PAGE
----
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First and foremost, a provider must be able to manage basic “blocking and tackling” responsibilities, such as taking in freight bills, but he says shippers, especially large ones, should be looking for what other products and services providers have to offer. “Can a provider do claims management, for instance, or do they have a program that will help facilitate a working capital goal of extending payment terms out, but not in a way that hurts carriers?” Carlson says. “It’s a question of identifying value points. “Freight payment is a relatively commoditized business,” he notes. “It’s the other services—such as consulting and expertise—that can help a business grow.” Ask an array of key questions during the selection process. Shippers considering providers will want to ask about their IT infrastructure and the security protocols that protect the shipper’s data, Miner says. A provider should have full-time, in-house IT staff and experienced freight auditors for all relevant modes of transportation, among other considerations.
When choosing an FBAP provider, shippers should consider the expertise and experience of a provider’s team. The professionals at CT Logistics have served the market for 99 years.
Meet with the provider’s principals and the key staff supporting their operations. “If you’re going to make an investment in a relationship, get to know people before you sign a contract,” Carlson says. “There’s no business relationship where everything goes perfectly. When a problem does pop up, can you work together as a team to resolve the problem and move forward? That’s a big piece of it.”
Freight payment providers deliver the most value for clients who have been up and running for a while through data analytics.” Selecting the provider with the lowest fees could lead to higher costs down the road through higher freight spending than would occur with a provider with higher fees who is more adept at catching overcharges and mischarges. “Securing a quality service has a marked difference in cost over a bargain service, but price is only part of the overall picture,” Matthews says. Similarly, Carlson warns against turning the search for a provider into “a pure procurement exercise looking for the lowest cost,” particularly for large, complex enterprises. “The lowest cost is not always the best, because the question becomes, ‘What am I losing in terms of value?’” Carlson says. “Also, the more efficient and experienced the FBAP, the less your own resources will still need to be involved. That’s very big for shippers.” Transparency is a critical must-have, and one that shippers should be clear will be part of any provider relationship. “FBAP providers must offer transparency into data and processes and have the trust of all parties— shippers and their carrier network,” Matthews says. “All parties involved should work to accelerate the velocity of the payment process and eliminate errors resulting in inaccurate information and overcharges. “The objective,” he adds, “is to get freight bill payment and audit done right and expeditiously.” n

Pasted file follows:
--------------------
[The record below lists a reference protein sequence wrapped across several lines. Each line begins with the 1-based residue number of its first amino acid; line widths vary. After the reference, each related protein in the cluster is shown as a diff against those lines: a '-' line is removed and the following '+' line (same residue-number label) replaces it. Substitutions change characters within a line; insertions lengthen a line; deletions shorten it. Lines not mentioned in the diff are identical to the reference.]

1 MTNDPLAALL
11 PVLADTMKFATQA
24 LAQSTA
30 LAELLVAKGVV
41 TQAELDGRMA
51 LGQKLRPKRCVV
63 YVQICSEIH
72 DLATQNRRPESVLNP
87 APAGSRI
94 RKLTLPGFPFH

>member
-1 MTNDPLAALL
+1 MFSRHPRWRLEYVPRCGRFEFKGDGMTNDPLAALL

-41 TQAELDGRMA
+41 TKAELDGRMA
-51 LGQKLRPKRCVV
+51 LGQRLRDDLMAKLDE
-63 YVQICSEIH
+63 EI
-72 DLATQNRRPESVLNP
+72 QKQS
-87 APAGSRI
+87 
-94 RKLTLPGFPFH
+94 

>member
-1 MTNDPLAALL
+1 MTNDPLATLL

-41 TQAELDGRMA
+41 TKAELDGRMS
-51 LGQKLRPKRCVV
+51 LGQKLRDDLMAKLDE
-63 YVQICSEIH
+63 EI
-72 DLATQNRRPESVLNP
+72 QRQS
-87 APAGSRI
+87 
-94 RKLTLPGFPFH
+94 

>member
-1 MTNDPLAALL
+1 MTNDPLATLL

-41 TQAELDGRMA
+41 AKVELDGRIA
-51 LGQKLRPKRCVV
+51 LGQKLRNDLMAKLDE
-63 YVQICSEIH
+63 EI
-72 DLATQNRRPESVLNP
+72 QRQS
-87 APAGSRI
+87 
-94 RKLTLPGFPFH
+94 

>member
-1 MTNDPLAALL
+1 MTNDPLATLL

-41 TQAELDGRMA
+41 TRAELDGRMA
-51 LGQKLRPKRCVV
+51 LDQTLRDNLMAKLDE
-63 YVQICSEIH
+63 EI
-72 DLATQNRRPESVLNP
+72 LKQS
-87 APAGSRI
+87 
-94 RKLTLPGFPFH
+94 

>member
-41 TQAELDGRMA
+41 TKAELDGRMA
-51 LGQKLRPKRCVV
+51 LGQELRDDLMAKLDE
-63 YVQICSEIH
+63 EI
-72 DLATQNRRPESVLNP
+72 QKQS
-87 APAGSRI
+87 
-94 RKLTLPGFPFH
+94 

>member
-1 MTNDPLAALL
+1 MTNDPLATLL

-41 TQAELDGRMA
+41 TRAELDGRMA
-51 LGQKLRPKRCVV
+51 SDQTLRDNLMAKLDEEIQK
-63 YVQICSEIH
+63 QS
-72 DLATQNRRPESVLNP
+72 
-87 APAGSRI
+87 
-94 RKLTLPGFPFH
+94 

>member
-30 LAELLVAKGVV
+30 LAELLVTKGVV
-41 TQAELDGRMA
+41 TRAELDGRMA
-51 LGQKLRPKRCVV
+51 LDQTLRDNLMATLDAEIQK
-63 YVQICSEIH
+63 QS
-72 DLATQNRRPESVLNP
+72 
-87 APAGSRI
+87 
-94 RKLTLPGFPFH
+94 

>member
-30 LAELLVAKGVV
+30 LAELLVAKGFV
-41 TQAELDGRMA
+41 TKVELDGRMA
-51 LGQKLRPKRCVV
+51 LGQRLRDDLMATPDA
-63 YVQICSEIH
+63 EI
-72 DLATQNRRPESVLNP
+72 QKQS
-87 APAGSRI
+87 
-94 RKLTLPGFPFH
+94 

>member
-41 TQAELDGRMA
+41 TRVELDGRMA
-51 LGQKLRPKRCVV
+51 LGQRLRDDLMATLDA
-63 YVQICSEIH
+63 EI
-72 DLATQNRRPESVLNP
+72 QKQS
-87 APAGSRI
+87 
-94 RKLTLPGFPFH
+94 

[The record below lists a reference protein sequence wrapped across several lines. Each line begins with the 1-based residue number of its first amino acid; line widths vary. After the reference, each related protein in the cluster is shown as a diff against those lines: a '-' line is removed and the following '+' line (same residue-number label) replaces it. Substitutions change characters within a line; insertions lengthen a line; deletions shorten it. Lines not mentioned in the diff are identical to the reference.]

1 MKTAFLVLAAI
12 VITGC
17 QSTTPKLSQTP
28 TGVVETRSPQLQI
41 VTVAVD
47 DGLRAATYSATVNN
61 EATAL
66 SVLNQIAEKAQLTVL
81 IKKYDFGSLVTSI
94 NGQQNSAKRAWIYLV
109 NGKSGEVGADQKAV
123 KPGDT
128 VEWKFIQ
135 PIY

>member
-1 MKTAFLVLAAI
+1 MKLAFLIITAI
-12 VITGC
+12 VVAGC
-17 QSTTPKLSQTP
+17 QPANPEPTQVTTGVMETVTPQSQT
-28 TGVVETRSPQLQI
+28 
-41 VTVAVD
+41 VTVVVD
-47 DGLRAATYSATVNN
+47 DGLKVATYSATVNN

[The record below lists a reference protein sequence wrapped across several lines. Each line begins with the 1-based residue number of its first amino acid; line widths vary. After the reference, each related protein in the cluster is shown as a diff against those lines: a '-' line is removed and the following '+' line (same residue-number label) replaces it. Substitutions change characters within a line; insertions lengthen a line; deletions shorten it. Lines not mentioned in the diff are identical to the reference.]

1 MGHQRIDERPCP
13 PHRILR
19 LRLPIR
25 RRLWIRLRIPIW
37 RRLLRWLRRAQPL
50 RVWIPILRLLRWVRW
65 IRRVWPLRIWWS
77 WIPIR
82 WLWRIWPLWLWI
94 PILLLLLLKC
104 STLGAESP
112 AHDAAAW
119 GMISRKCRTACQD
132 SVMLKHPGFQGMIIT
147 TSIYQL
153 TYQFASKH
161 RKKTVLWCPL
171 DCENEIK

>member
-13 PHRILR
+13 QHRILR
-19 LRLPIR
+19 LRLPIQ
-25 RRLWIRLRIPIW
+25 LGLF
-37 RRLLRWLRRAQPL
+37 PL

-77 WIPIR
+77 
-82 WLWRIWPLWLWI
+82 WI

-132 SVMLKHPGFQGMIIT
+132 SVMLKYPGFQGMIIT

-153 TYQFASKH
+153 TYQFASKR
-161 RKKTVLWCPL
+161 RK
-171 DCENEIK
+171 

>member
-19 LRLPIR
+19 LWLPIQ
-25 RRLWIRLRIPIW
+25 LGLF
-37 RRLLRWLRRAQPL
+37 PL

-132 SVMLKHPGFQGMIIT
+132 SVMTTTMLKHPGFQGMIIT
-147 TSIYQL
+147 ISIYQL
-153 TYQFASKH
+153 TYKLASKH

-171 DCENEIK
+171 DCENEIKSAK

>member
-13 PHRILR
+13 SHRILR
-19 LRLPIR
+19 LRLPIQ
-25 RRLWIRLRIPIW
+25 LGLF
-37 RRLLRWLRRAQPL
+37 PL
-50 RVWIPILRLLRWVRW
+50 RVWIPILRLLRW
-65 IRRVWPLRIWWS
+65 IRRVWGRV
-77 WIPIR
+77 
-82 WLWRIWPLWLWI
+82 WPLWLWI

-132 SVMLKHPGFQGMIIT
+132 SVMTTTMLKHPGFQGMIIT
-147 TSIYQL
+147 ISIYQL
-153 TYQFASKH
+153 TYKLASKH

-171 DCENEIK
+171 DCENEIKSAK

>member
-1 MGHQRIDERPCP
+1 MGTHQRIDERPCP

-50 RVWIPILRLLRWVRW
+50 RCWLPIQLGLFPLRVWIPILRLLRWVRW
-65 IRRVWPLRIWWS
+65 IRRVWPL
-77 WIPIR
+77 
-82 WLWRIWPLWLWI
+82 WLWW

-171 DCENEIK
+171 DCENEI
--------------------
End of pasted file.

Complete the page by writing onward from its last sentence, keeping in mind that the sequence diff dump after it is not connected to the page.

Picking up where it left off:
Tech-based tools and how they can serve shippers are also important considerations.
“The real thrust of FBAP business today is actionable information that shippers receive via the web or create from their FBAP provider’s website with ad hoc reports,” Miner says. Even so, providers must prove their tech capabilities. “It’s important that the freight audit and payment provider demonstrate their commitment to technology,” Miller says. “Do they offer a modern, feature- rich platform? Do they offer a robust reporting package with dashboard analytics? Do they offer additional capabilities, such as a transportation management system, that can drive additional value?” Providers must demonstrate they are investing in technology with an eye not only on the present but also on the future. “Are FBAP providers investing in technology not only for today but for the next three to five years?” Carlson asks. “How well do they understand it?
Client tenure is a positive sign. “Being in this business for years
and having tenured clients are good indicators that the provider is worthy of closer consideration,” Matthews says. Ask for a list of references specific to your industry and geographic region, and poll your carriers . “A lot of trucking companies have dealt with multiple providers, and they can probably feed you open and accurate information—at least from their viewpoint—about a provider you are considering,” Carlson says. Investigate the length of service among team members, including the senior management team. “Is there high employee turnover?” Carlson says. “What is the length of experience at that company? If they are churning through a lot of people within a year or two, it could be a sign of other issues.”
32 Inbound Logistics • June 2022
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